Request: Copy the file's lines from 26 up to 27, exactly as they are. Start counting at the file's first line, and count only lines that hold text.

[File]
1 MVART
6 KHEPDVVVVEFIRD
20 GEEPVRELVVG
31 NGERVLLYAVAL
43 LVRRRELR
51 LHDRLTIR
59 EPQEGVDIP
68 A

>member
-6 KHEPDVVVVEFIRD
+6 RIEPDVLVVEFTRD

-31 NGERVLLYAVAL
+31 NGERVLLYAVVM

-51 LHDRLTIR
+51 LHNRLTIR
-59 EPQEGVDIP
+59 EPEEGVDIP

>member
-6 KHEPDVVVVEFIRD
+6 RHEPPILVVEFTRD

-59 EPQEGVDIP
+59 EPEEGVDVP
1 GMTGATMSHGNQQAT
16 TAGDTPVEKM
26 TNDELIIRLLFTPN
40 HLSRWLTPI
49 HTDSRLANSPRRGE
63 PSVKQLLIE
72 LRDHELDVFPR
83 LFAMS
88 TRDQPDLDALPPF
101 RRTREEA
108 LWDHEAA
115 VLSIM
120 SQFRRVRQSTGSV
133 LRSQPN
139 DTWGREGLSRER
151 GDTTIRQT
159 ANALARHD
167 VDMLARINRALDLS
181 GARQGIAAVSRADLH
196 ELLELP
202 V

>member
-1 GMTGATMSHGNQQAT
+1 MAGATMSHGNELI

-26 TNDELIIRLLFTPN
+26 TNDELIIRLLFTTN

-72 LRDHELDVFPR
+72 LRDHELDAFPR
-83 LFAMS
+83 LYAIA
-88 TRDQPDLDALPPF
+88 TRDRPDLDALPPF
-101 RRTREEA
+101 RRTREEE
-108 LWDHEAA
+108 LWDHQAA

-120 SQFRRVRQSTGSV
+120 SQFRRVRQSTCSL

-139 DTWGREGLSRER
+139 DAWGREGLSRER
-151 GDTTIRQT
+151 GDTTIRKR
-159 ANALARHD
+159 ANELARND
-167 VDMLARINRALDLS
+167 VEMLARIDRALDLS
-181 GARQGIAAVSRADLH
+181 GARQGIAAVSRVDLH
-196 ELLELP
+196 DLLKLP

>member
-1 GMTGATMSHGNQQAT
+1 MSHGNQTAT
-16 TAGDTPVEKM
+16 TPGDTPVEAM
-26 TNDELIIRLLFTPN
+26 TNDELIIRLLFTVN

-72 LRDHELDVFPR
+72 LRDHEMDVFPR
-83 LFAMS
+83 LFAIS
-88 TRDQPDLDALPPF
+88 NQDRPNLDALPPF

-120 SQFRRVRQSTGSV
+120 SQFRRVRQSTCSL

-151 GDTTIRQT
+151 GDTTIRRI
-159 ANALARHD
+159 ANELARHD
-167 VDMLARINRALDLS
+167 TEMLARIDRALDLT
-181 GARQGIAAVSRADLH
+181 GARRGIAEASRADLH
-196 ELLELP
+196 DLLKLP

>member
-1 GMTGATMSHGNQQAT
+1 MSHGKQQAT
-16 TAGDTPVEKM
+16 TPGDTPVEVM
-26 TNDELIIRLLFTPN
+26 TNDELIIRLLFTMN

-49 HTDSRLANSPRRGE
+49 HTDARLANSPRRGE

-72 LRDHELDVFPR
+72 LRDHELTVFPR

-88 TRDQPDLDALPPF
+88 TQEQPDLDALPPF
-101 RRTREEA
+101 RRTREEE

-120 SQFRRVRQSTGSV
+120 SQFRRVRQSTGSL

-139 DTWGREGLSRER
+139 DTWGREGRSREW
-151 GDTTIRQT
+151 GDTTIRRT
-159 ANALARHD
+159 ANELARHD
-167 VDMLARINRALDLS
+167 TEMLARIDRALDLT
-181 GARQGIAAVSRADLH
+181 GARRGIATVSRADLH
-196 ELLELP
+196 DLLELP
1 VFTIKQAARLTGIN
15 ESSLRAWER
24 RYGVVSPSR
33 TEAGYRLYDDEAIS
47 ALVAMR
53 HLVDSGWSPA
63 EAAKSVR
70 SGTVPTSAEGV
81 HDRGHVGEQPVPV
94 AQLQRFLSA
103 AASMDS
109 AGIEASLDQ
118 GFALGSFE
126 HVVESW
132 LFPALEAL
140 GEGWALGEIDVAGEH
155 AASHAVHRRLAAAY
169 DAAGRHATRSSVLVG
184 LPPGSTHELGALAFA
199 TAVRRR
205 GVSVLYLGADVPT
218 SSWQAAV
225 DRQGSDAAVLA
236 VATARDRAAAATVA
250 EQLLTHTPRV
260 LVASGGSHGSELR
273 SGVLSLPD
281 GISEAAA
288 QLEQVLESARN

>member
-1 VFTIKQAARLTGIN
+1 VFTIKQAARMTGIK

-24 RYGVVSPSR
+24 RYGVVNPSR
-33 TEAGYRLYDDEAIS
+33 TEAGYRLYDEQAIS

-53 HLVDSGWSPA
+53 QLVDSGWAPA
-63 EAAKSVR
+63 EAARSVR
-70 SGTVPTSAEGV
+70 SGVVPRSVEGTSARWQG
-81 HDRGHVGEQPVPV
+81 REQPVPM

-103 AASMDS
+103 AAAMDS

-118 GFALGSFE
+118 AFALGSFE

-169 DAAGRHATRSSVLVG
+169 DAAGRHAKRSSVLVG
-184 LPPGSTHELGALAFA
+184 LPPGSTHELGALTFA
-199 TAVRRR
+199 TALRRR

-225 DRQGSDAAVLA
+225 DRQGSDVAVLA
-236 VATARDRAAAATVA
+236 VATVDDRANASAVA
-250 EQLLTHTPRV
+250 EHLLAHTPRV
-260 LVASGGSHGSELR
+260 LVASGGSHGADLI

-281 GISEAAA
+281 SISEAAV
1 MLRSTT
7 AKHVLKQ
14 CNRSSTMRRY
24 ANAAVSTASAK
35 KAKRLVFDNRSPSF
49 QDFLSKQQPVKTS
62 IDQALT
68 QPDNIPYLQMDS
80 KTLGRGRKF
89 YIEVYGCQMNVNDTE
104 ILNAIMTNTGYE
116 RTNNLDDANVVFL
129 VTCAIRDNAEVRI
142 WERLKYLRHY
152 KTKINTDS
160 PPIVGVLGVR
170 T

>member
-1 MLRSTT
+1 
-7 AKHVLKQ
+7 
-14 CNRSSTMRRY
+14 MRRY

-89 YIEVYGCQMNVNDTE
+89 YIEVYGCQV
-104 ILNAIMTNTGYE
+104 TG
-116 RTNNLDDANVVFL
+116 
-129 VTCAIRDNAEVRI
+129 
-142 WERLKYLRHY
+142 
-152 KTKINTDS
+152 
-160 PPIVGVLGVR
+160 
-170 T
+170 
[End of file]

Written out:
40 HLSRWLTPI
49 HTDSRLANSPRRGE